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You're making over $4M per year, and based on your questions it's worth talking to both an attorney and an accountant - pronto. You should be trying to shelter as much money as possible and based on what you're stating (income versus expenses), you should be building funds for retirement.
1:43 am on Mar 15, 2010 (gmt 0)

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BillyS I made a mistake in the thread title it's only 4 figures per day, big difference. Either way I am setting up IRA's on my own and my goal is to build off this income.
3:52 am on Mar 15, 2010 (gmt 0)

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I do my own taxes. The software out there today is pretty good at finding all the potential write-offs and tax breaks you might be missing.


An accountant would probably cost imbckagn well under 2K since he doesn't seem to currently have any complex tax shelters or business structures set up. And even that would be a tax deductible business expense. It is a tiny fraction of what he is making so it would be an expense well worth the expert advice.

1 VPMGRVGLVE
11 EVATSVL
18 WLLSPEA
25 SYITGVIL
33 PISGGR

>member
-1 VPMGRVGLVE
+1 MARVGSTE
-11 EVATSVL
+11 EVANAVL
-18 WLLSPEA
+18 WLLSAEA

Either way I am setting up IRA's on my own and my goal is to build off this income.


It is good you are thinking about the IRAs but there are more complex options available to people with your kind of income, including defined benefit plans where you can contribute over 100K a year to your own retirement plan. With your kind of income it is something to consider. You would probably need an actuary at a pension firm to set this kind of plan up for you.

Nolo Press has a good book Tax Savvy for Small Businesses that has some good information on deductions as well as retirement plan options for small business owners.
9:08 pm on Mar 15, 2010 (gmt 0)

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Unless there are some seriously compelling reasons to reside in the US, assuming you are in the US, then there are some very favourable jurisdictions around the world that would welcome you with open arms...assuming you do everything from a laptop!
9:15 pm on Mar 15, 2010 (gmt 0)

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Unless there are some seriously compelling reasons to reside in the US, assuming you are in the US, then there are some very favourable jurisdictions around the world that would welcome you with open arms...assuming you do everything from a laptop!

Unless you give up your citizenship, you'd still be subject to U.S. taxes.